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Climate change training bears fruit

by Lesotho Times
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LHDA Polihali Manager Gerard Mokone.

LHDA Polihali Manager Gerard Mokone.

Pascalinah Kabi

THE Ministry of Education and Training says the countrywide primary school teachers and principals’ training on climate change adaption and mitigation strategies has started to yield positive results.

The Ministry’s Subject Specialist Khothatso Maraisane this week told the Lesotho Times the 30 schools that had been trained on food production had become food secure and this had enabled the ministry to secure more funding to continue the training programme.

Teachers and principals from 30 primary schools were trained in sustainable land management, conservation agriculture and food as well as nutrition and gardening.

“The training yielded positive results as the 30 trained schools became food secure,” Mr Maraisane said.

Following this success, the ministry has embarked on a further training exercise for teachers and principals from 310 primary schools countrywide.

The training started at the beginning of the month with 198 schools from Mokhotlong, Thaba-Tseka, Qacha’s Nek, Quthing, Mohale’s Hoek, Mafeteng and Leribe benefitting.

“The training is targeting agriculture teachers and their principals from 310 primary schools countrywide. It is informed by the National Curriculum and Assessment Policy which includes emerging issues like climate change adaption and mitigation in our national school curriculum,” Mr Maraisane said.

Mr Maraisane said members of the National Conservation Agriculture Task Force team found it necessary to train the teachers and principals because they were never exposed to the climate change module when they first trained as teachers.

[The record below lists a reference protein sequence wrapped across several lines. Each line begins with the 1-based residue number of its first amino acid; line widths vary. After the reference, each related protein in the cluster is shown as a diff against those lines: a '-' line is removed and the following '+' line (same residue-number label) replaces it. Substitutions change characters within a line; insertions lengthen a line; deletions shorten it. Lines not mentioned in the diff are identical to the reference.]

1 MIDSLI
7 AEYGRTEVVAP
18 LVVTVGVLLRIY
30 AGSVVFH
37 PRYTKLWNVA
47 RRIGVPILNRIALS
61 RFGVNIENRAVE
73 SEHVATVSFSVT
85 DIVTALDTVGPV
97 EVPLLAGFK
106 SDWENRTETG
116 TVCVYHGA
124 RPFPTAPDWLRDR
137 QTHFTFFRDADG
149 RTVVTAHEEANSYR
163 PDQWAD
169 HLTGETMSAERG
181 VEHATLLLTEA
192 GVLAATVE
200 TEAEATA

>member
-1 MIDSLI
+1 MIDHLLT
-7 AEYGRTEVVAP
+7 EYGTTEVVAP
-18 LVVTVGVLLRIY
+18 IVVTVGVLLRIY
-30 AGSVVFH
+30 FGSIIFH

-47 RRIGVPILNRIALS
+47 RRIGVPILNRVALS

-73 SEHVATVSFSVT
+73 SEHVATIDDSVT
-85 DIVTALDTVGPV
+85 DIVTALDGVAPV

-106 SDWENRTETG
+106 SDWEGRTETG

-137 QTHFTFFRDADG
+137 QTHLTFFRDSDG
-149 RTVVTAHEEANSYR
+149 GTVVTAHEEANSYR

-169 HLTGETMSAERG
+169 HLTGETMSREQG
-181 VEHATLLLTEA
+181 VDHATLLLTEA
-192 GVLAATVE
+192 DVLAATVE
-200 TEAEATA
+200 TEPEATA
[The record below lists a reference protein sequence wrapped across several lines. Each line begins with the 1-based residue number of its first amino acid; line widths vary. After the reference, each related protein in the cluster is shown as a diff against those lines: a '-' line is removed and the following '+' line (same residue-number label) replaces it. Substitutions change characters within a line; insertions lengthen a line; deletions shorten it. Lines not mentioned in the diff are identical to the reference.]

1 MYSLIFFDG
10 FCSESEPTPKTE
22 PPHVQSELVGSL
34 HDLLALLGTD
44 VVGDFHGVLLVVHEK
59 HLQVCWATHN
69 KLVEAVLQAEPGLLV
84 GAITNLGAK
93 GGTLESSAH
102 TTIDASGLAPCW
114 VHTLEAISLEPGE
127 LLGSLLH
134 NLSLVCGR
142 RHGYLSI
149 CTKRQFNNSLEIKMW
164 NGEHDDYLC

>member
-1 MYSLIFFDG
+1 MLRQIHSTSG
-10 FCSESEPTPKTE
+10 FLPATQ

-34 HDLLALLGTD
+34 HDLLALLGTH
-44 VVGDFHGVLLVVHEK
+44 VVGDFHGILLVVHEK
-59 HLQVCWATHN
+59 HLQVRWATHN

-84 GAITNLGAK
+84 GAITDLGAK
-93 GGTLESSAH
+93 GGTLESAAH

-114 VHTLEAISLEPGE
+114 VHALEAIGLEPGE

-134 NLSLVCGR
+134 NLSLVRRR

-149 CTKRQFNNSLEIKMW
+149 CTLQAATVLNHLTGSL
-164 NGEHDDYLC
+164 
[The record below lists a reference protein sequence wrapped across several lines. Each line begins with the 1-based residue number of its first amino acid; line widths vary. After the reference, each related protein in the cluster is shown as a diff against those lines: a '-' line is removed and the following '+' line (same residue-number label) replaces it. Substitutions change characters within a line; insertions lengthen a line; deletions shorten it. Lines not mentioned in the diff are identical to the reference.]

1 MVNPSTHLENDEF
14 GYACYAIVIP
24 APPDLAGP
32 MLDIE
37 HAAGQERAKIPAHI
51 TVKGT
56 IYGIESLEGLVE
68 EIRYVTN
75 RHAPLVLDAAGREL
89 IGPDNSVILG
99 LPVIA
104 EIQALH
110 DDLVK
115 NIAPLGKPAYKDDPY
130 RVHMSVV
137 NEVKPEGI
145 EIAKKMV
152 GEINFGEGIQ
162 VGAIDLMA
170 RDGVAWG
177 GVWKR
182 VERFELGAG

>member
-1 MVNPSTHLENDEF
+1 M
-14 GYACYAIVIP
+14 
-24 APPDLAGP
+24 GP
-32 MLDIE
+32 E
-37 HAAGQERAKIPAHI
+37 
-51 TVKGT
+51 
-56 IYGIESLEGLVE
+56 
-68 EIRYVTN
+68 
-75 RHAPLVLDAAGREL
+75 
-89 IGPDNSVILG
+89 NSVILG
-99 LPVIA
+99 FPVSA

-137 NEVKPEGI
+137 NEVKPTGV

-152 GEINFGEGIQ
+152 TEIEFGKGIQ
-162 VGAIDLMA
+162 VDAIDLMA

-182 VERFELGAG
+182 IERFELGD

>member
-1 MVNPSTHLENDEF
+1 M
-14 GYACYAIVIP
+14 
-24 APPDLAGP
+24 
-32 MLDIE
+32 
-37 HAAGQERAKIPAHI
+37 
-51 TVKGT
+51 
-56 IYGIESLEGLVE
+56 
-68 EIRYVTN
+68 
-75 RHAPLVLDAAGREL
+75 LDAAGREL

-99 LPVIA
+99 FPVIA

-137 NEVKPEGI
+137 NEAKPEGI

Mr Maraisane said teachers and principals were encouraged to in turn educate their students so that they also practised conservation agriculture in their own homes.

“In Sesotho we say thupa e otlolloa esale metsi (catch them when they are young). Given that most children turned herdboys are grade 6 dropouts, we strongly believe that taking them through these lessons would help in their behavioural change,” he said.

He said herd boys were very critical in the fight against wetlands degradation, soil erosion and conservation farming and that ‘catching’ them while they were still in primary schools would strengthen the fight.

“We need to make sure that they fully appreciate that this country belongs to them and their actions will come back to bite them one day if they do not change their behaviour towards the environment and other natural resources now.

“It is projected that by 2030-50 the world will be experiencing severe heat and if we do not teach key stakeholders like herd boys to stop emitting greenhouse gases (GHGs) now, they will suffer with their children,” he said.

Meanwhile, the Lesotho Highlands Development Authority (LGDA) wants law enforcement agencies to enforce laws designed to protect the environment from human actions.

LHDA Polihali Manager Gerard Mokone said the authority was working hard to protect the vulnerable environment due to climate change.

“We are doing everything in our power to protect the environment against human actions and some of the actions taken include the awareness programmes on the protection of wetlands,” Mr Mokone said during a media briefing this week.

“Most of our wetlands that supply water to the dams are situated right where cattle posts are and it is our responsibility to sensitise herd boys about the importance of protecting wetlands, rangelands and other natural resources,” he said.

He said that while they were aware of the huge progress made in sensitising the public on the sustainable use of natural resources, the big issue was enforcing laws to protect the environment.

He said the authority could only advise the law enforcement agencies to “enforce these laws and ensure that our precious wetlands are protected”.

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